Every online business has two primary objectives: to get people to visit the site and convert those visitors into customers. Over the years, conversion efforts have evolved from focusing on shopping cart completion to capitalising on every feature of the website to enhance customer experience and maximise conversions.
However, these efforts falter at the final hurdle if the customer does not complete payment. Sometimes the reason customers abandon a cart is purely because they change their mind, while consumers will also abandon a cart when the site declines to accept a payment. Not only does this deny the merchant revenue, but a declined payment also dissatisfies the customer and may send them to a competitor. So it is essential wrongly declined payments are minimised.
Here are some of the reasons why payments are wrongly declined and how such rejections can be minimised.
Optimising the checkout experience can significantly increase conversion rates. Every point of friction that makes the checkout experience longer or more complex will result in small percentage increases in abandonment. For large companies, even a small percentage of cart abandonment can seriously affect revenue.
Purchases are also abandoned when a consumer goes to pay and encounters a problem. According to research from PayPal, almost one-third of Australian consumers (28%) * have abandoned a purchase because their preferred payment method wasn’t available. Sales can also fail when legitimate customer payments are rejected due to inappropriate or inaccurate risk analysis.
‘According to research from PayPal, almost one-third of Australian consumers (28%) have abandoned a purchase because their preferred payment method wasn’t available.’
To maximise revenue it is essential merchants offer the widest possible range of payment options and ensure no payment is rejected without justification.
A study by Mercator estimates that only four per cent of visitors to a website reach the stage of initiating payment. Suppose a website has 100 million visitors per year. Increasing that four per cent of would-be buyers to say 10 per cent could result in a significant increase in revenue.
PAYMENT DECLINES EXPLAINED
There are many reasons why a payment provider may reject a transaction. Here are the main ones.
Overly strict fraud rules
Fraud is always a risk for merchants when physical or smartphone-loaded cards aren’t used for a transaction. Fraud protection systems are a vital part of conducting an online business so it’s important to get the right balance and ensure fraud rules are optimised to ensure genuine transactions aren’t declined in error. If anti-fraud systems are not using a deep base of data to inform machine learning or their analysis and AI is not sophisticated enough, fraud protection systems can block legitimate transactions to an unacceptable level.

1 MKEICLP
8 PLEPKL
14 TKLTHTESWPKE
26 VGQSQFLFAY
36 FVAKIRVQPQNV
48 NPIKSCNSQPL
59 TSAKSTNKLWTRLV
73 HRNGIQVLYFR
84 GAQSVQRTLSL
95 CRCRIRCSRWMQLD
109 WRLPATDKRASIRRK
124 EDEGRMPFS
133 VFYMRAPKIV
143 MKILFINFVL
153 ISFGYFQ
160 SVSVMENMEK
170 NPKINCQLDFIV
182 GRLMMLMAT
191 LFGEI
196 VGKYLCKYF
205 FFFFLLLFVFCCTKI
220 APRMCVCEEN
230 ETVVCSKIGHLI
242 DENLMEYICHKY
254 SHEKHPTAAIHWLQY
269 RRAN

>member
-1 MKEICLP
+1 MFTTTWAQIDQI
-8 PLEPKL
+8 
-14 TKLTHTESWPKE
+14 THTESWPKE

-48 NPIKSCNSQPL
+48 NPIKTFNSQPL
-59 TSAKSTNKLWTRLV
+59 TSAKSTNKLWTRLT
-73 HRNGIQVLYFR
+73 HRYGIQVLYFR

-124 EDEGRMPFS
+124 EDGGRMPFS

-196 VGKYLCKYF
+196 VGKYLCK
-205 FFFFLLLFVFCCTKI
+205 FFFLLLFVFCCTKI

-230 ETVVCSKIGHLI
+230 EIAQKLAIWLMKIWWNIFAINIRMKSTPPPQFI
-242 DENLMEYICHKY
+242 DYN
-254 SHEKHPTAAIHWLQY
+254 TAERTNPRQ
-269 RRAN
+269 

Outdated card and customer information
When the seller stores customer and card information to expedite transactions it can become out of date. Some payment service providers and major global card networks offer tools to enable merchants to keep card information up to date.
Cross-border payment risks
Cross-border transactions get declined more frequently because international cards often operate on local networks that are not connected to global networks, making transaction verification more difficult. If a merchant wants to optimise the accuracy and volume of cross border payments being authorised, they may need to use a payment provider specialising in international transactions.
There are multiple parties required to authorise each transaction: the merchant, the acquirer (the bank or financial institution that processes the payment), the network, the card issuer and the payment platform. Ideally, information formats are standardised across all parties, but often they are not. And authorising banks sometimes change the information they require or the format in which it is needed.
If payments are not routed through the appropriate processing channels, the chances of them being declined can increase. Partnering with a payment platform that intelligently optimises routing based on the type of transaction, dollar amount, location of origin and other factors helps alleviate the issue.
MINIMISING DECLINED PAYMENTS
Without understanding the reasons transactions are declined, it’s difficult for merchants to optimise their authorisation rate. They should analyse all available information: the decline code, the payment method, country, industry, customer and order levels. A good payments service provider can often help merchants with this process.
Declined payment minimisation is a complex process that requires large amounts of data and sophisticated processing techniques, which must be applied in real time. This is where partnering with a global payment platform can be a game-changer. With more than 400 million customers globally and longstanding experience in digital payments, PayPal is able to draw upon vast and sophisticated data sets to help merchants improve payment authorisation rates and reduce declined payments.
Discover more about how PayPal can evolve your payments system.